Healing From Harvey

United Methodists in southeast Texas improvise post-Harvey with outdoor worship and sympathize with Floridians recovering from Hurricane Irma.

On the first two Sundays in September, members of Lake Houston UMC set up folding chairs and held worship outside on the driveway. Flood damage from Hurricane Harvey has put their sanctuary out of commission for the foreseeable future.

Some at the September 10 service also lost their homes, including Christine and Gary Jordan. “The worst part of this is seeing everything you ever had on the side of the road,” says Gary. Flood-related woes abound across southeast Texas, and in the worst-hit areas, small mountain ranges of soggy insulation, carpeting and mementoes have formed street-side, near uninhabitable homes.

But at the outdoor service, when the Rev. Frank Coats asked church members to share any personal concerns, three people called out at once: “Florida!”

“Florida,” echoed the Lake Houston UMC pastor. “I’m so proud of you for saying that.”

As Hurricane Irma bore down on Florida and Georgia, United Methodists who survived Hurricane Harvey’s ruinous rains have been praying for their neighbors to the east in what’s shaping us as an infamous hurricane season.

“You take a few deep breaths, you read some scripture and you keep going,” said the Rev. Alicia Coltzer Besser, superintendent of the Texas Conference’s Southeast District. The Texas Conference alone is responding to 75 churches with partial or major damage.

Though Houston grabbed most of the media attention, some of the blue-collar towns in Alicia’s district had — pound for pound — more devastation. About 80 percent of the families at the FUMC Vidor, Texas, were forced from their homes. Rev. John Mooney is living with his wife and two small children in a donated camper on the church parking lot, because they, too, were flooded out. The church continued to be the church, however, serving as a crucial overnight shelter, despite losing water, power, and an operational sewage system. Additionally, a steady stream of residents with flood recovery induced injuries filed into the church’s gym to take advantage of free tetanus shots.

“We had people sleeping in the pews,” said Whitney Cappen, an active flood relief volunteer that works in children’s ministry at the church. “I’ve learned lessons from this. Those pews aren’t just made for us to sit in. They’re made for us to reach out and help our community.”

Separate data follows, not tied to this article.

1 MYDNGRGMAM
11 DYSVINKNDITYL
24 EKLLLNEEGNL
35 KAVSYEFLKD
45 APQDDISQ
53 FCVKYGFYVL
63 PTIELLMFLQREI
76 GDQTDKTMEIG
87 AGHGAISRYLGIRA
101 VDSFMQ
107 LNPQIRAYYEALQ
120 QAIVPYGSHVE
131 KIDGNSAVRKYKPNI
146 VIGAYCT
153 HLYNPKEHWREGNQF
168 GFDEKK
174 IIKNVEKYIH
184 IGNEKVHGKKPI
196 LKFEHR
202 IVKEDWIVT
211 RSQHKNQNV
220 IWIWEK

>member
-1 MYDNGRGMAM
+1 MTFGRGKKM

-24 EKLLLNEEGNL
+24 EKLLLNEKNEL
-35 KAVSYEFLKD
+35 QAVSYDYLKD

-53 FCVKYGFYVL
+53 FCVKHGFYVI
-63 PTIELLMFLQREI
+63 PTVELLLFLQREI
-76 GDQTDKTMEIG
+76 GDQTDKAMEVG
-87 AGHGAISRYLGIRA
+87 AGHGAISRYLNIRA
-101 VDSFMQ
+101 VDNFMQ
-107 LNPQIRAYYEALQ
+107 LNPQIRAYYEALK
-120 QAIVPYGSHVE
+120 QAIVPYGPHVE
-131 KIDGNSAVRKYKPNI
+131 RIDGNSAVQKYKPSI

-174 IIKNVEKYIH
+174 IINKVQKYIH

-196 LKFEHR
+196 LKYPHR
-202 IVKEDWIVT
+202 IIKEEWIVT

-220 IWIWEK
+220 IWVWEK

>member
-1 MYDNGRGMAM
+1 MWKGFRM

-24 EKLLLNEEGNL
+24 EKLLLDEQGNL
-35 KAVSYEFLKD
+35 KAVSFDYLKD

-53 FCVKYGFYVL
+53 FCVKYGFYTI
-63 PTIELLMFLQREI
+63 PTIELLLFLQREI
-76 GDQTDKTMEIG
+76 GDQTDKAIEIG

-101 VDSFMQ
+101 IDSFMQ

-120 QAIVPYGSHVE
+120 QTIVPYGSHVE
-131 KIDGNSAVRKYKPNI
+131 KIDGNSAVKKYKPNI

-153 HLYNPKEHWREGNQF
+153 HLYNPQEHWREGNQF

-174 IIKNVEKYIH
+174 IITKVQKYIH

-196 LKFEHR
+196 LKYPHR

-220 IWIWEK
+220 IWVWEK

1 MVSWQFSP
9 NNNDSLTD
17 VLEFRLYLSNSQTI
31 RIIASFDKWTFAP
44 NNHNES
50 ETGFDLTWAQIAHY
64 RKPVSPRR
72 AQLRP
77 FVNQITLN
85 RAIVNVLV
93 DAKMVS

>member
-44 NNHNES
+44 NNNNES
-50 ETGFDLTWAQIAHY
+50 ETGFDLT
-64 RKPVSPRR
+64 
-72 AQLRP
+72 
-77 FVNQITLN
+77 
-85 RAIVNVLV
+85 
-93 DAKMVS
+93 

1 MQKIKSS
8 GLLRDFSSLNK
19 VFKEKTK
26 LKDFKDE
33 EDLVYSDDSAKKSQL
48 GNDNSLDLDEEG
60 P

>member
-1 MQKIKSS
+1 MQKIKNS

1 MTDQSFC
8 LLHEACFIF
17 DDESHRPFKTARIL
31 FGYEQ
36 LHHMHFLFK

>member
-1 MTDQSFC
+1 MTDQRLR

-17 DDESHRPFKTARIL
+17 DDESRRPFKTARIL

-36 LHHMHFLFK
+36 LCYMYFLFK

FUMC Vidor is transitioning its gym into a place where volunteer work crews can stay.

The Woodcrest UMC in Lumberton, Texas, housed 350 at one point, as well as pet dogs, cats, birds, ferrets and even a guinea pig and a fish. Rev. Charles Jordan worked with leaders of other local churches in organizing to meet the sudden need. For those sleeping on cots, volunteers cooked meals, filled prescriptions, washed dirty laundry and walked the dogs. Some said it was like a cruise ship without the views, some said.

At the FUMC Orange, a few miles away, Rev. Keith Tilley was among those flooded out. He didn’t mince words, saying, “It looks like my house vomited on the front lawn. And every house out here is like that.” But on Saturday, he was at his church, making sure a work crew from the FUMC Carthage, could get in to take showers and prepare for an overnight stay. The Carthage team showed up as the sun was setting, after cleaning out the ruined home of an elderly member of FUMC Orange.

“It was hard, and it was hard emotionally,” shares Tonia Crittenden, one of the Carthage volunteers, “to tell this sweet little lady, `You’ve got to throw this in the trash.’”

Everywhere in southeast Texas, there are stories of survival and endurance.

Mike Toups is the building supervisor at Wesley UMC in Beaumont, Texas, but he and his wife, Tammy, are living with their five dogs in the church’s scouting building for the near future. With the floodwaters rising, they were evacuated from their home by game wardens in an airboat. They escaped with their clothes, their dogs and a 50-pound sack of dog food, but are still missing two horses.

Rose Burnett, 84, is another southeast Texan displaced by the flooding. Even though the whole street is gutted, she smiled as she took her place with others gathering to worship on the driveway at Lake Houston UMC. For those facing Hurricane Irma’s wrath, this Harvey refugee would recommend resuming church life as soon as possible. And it’s fine with her if it has to be outdoors.

“We need this,” Rose says, gesturing at small groups of her fellow church members exchanging handshakes and hugs in bright September sunshine. “We need the fellowship and the love of each other.”

Sam Hodges, a writer for United Methodist News Service writer, lives in Dallas.